Gomes looking for opportunity to excel

Gomes looking for opportunity to excel

ST. PETERSBURG -- What is the first thought that pops into your mind when you think about Jonny Gomes? The following responses were elicited when the question was posed inside the Rays' clubhouse:

Hitting coach Steve Henderson: "Aggressive."

James Shields: "One of a kind."

Carlos Pena: "Fun."

B.J. Upton: "Gamer."

Carl Crawford: "Power."

Akinori Iwamura gave the same response as Crawford, only in Japanese: "Chikara."

Gomes is many things to many people, but lost somewhere among the many different attributes and character traits is this: He puts the ball on the other side of the fence. In essentially just 2 1/2 years with the Rays, he already ranks fifth in home runs in team history with 58.

"That's the thing with me," Gomes said. "My good stretches are so good, but my bad stretches are so bad. And I just need someone to kind of stick with me. And with time, I'm going to start erasing those bad stretches more and more.

Pretty much since I started playing baseball, I'd have a couple of bad games, I'd have a couple of good games. But when the season's over, you step back and look and it's like, 'He did have a lot of home runs. He did have a lot of RBIs. He does have a lot of stolen bases.' But it's not consistent for the whole season."

The Rays acquired Cliff Floyd during the offseason, and they are expecting Rocco Baldelli to make a healthy return to the playing field. Splicing the pair together with Gomes has produced what Rays manager Joe Maddon has labeled his "right-field triangle." Accordingly, the trio is expected to fill the right field and DH slots.

Plans are plans, but Gomes isn't one to be content with any creation that sees him on the bench instead of being a part of what's going on between the white lines. In other words, one doesn't need to know trigonometry to figure out this is one triangle that doesn't sit well with Gomes.

"I can't make those decisions [about who is in the lineup every day]," Gomes said. "If you asked me, you just get a Sharpie and pencil me in for 162 games. And that's the bottom line, you know.

"They went out this offseason and they decided they were going to attack it with the triangle way or whatever. So that's their game plan. [If] you go to an NFL club ... [and] they run a West Coast offense, that's what they're running. That's what they want to do here, so I keep my pie hole shut, and [I'll do my job] when I get in there."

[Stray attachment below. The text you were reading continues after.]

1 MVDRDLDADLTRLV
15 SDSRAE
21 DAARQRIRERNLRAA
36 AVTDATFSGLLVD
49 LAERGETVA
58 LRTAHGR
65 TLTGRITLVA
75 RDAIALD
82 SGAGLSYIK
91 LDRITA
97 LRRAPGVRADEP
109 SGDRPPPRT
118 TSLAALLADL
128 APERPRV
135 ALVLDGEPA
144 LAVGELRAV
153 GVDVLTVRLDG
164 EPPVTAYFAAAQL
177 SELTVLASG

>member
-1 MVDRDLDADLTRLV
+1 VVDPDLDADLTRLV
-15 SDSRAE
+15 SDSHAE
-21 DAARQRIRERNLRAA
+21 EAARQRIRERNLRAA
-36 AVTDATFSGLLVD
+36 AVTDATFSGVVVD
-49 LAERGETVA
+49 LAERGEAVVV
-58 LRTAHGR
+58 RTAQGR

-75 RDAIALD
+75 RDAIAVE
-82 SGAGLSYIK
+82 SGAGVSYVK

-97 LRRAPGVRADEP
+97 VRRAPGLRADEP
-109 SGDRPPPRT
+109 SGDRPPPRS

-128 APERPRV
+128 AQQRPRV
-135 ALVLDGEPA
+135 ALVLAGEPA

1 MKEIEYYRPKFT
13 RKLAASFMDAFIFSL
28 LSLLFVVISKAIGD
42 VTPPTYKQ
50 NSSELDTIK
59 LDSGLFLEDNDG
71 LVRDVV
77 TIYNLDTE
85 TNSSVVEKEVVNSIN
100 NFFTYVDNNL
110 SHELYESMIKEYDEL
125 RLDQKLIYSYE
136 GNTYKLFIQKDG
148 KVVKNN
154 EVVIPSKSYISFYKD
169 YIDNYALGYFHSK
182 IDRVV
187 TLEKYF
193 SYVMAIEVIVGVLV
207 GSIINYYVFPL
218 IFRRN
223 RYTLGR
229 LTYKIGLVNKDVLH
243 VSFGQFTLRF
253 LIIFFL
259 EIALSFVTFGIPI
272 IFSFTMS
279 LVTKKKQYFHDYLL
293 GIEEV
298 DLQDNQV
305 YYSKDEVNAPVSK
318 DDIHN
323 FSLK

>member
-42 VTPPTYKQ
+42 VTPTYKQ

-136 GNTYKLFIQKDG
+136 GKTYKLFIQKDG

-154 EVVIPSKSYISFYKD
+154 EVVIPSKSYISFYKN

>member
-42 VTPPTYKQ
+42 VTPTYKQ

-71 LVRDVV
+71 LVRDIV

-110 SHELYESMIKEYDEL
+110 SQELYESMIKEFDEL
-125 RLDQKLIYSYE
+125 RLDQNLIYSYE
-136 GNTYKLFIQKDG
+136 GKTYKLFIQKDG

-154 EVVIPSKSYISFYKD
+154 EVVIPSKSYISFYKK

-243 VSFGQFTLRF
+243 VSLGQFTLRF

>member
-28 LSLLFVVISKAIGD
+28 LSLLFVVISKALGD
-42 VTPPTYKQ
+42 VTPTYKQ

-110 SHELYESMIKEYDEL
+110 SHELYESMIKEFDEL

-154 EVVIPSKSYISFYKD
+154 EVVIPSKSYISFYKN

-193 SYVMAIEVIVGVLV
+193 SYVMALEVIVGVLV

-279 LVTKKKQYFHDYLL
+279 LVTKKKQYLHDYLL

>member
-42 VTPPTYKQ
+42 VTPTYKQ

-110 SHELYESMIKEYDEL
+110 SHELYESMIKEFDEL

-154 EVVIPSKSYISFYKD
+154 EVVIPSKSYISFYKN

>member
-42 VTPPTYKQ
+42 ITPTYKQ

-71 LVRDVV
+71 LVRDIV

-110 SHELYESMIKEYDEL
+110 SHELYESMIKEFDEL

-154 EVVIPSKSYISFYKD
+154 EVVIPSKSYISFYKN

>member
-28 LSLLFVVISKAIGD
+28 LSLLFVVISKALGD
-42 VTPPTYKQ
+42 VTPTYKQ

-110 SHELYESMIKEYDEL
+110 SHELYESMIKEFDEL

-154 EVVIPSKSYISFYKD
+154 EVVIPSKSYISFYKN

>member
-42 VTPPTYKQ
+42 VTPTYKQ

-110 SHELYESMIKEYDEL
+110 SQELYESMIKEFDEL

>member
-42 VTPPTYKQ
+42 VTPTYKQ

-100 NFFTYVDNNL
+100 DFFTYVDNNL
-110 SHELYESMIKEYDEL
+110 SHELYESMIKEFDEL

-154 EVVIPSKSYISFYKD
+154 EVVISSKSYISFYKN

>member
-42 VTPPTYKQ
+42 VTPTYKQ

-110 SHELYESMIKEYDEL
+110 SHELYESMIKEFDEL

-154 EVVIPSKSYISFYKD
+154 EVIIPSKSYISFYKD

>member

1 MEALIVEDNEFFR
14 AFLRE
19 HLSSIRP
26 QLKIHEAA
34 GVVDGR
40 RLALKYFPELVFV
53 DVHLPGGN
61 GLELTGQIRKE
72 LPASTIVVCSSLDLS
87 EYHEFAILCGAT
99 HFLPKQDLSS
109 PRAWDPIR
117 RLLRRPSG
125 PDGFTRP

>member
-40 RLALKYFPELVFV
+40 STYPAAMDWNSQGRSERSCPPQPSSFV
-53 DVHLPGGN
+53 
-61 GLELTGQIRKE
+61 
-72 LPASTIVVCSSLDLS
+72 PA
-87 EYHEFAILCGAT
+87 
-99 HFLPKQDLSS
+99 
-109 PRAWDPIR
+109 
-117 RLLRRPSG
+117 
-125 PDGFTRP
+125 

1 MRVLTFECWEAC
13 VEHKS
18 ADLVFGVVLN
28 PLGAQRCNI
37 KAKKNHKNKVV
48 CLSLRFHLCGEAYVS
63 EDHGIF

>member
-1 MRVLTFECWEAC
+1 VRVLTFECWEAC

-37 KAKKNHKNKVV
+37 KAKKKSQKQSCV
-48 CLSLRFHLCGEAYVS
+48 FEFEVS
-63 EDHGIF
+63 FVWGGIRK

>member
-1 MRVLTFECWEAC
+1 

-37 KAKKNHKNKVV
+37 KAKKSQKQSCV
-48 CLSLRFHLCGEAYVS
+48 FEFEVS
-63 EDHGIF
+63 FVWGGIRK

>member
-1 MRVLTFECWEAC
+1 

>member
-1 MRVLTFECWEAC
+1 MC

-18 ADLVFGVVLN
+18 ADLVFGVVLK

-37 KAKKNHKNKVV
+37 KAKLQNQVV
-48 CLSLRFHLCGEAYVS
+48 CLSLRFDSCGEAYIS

Maddon isn't one to get upset when a decision he makes doesn't sit well with a player. When asked about Gomes not exactly embracing the triangle concept, Maddon smiled.

"Absolutely, I'm good with that," Maddon said. "You set it up one way, [and] you're probably going to play it that way. But when the season is in progress, a whole bunch of different things can happen, and he may have to play a whole lot. I don't know that. He's working really hard. His at-bats [have been really good]. He's been working really well in the outfield. He's probably our best baserunner. I'm good with that."

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Gomes has experienced an interesting three seasons since coming to the Major Leagues for good in 2005. First, he flirted with American League Rookie of the Year honors in 2005, when he hit .282 with 21 home runs and 54 RBIs in 101 games. He then began his 2006 campaign with 11 home runs in April. But the auspicious beginning could not help him overcome the myriad of issues inside his right shoulder. He managed to hit 20 home runs before season-ending surgery was required to clean up the shoulder problem. With a clean bill of health in 2007, Gomes became the odd man out in an outfield that included Delmon Young, Upton and Crawford.

Gomes has learned some valuable lessons from what he experienced the past two seasons.

"The one thing that I really realized is that the tables can be turned that quick," Gomes said. "You can be in the Rookie of the Year running to the starting left fielder in [Triple-A] Durham in the blink of an eye. I've realized how lucky I am to be here today. And now I've realized how quick it can be gone.

"When you get down there, you're rubbing shoulders with guys who have been up there and had good success. And now they're just battling to get back. So I understand my time is now and I have to leave it on the field. Make it happen."

Along those lines, Gomes now feels better prepared than ever before to be a Major Leaguer.

"I'm not the [most] gifted athlete," Gomes said. "Nothing's really come easy to me. Everything I have has come from my repetition. So that's what I've been better at now, getting here and understanding how much different the big league game is from the Minor Leagues. There's some stuff up here that really makes it difficult to crack it up here. You just have to make the adjustments a lot quicker. And again, [you have to] understand you've got 25 guys over there and maybe 50 guys in the stands trying to get you out, the scouts and stuff."

Whether or not Gomes must fight a triangle situation, he's up for the task.

"There will come a time when I get between the lines," Gomes said. "And as I've said before, there's one thing you can't fight and that's time. You can't fight time. When my time comes, I'll be ready."

Bill Chastain is a reporter for MLB.com. This story was not subject to the approval of Major League Baseball or its clubs.